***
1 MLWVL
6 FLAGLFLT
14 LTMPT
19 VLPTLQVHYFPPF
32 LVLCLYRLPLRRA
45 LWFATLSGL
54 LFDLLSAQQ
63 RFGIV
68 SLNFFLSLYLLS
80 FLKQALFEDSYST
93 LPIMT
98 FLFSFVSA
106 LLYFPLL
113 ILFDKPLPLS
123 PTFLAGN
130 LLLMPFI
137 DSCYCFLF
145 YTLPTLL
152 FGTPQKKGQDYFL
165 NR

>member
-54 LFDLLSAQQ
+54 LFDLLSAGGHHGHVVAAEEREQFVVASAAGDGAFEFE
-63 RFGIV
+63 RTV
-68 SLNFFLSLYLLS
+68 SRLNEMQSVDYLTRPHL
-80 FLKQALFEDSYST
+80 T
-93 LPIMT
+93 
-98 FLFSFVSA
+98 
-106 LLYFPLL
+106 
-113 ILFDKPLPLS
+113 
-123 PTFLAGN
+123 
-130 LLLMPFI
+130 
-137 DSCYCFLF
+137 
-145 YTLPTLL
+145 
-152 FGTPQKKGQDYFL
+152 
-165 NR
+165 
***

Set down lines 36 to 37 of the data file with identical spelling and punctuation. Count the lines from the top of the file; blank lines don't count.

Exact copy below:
-113 ILFDKPLPLS
+113 